By Shaddi Abusaid, The Atlanta Journal-Constitution
(CNT) City News And Talk #atlanta-ga
A tropical storm watch has been issued for much of North Georgia as the Southeast braces for strong winds and heavy rain from Hurricane Zeta.
Zeta made landfall in Mexico’s Yucatan Peninsula on Monday evening as a Category 1 hurricane with maximum sustained winds of 80 mph. It briefly weakened to a tropical storm but regained Category 1 strength Wednesday morning as it surged through the Gulf of Mexico toward the U.S., according to forecasters.
The storm is expected to make landfall as a hurricane Wednesday afternoon along the southeastern Louisiana coast, Channel 2 Action News meteorologist Brian Monahan said.
The latest path shows Zeta will likely hit Georgia on Thursday morning with sustained winds of between 25 and 35 mph, according to the National Weather Service.
Channel 2 meteorologists said wind gusts of up to 50 mph are possible along with torrential rain, flooding and the potential for isolated tornadoes.
Zeta is expected to move over Alabama as a tropical storm before it reaches Georgia early Thursday morning.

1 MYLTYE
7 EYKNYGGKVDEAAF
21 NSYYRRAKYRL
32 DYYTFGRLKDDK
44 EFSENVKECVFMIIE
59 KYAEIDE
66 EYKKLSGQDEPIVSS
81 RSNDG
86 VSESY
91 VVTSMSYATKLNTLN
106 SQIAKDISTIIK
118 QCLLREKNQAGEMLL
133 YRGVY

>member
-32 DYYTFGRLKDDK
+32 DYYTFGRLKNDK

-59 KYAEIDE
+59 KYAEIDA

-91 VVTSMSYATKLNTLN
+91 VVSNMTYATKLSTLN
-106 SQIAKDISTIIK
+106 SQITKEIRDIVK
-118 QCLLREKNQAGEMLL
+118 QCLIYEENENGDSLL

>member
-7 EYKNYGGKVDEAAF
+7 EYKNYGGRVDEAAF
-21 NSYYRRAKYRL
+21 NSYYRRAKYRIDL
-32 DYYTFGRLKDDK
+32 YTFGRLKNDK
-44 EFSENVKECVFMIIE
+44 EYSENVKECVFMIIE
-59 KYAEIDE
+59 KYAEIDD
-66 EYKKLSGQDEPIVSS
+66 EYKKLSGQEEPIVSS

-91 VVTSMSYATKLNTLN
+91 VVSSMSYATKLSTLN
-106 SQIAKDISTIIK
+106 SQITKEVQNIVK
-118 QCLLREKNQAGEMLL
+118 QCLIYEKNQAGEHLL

“We’re going to have a three- to four-hour window — let’s say about 4 a.m. tomorrow morning to about 8 a.m. tomorrow morning — where the weather is going to be really tough around here,” Monahan said Wednesday. “That’s going to be timed right through your morning commute.”
North Georgia can expect between 2 and 3 inches of rain, with as much as 4 inches possible in some areas north of I-20, according to the latest forecast.
While the brunt of the storm isn’t expected to reach North Georgia until early Thursday, scattered showers from Zeta have arrived Wednesday to make a mess of the morning commute.
“We’re going to get a bit of a break in the action around midday (Wednesday) and then another round of showers and a few embedded thunderstorms return in the late afternoon and evening,” Channel 2 meteorologist Brad Nitz said.
A flash flood watch is scheduled to go into affect at 8 a.m. for all of North Georgia, according to the National Weather Service. The watch expires Thursday evening.
“We’re talking 30-to-50 mph with some occasional higher gusts,” Nitz said. “You combine that with the soggy soil from all of this rain and likely we are going to have numerous trees down.”
Those downed trees could lead to injuries, property damage and the possibility of widespread power outages, he warned.
The stormy weather will clear out of metro Atlanta by Friday morning, leaving behind a dry Halloween weekend with highs in the mid-60s.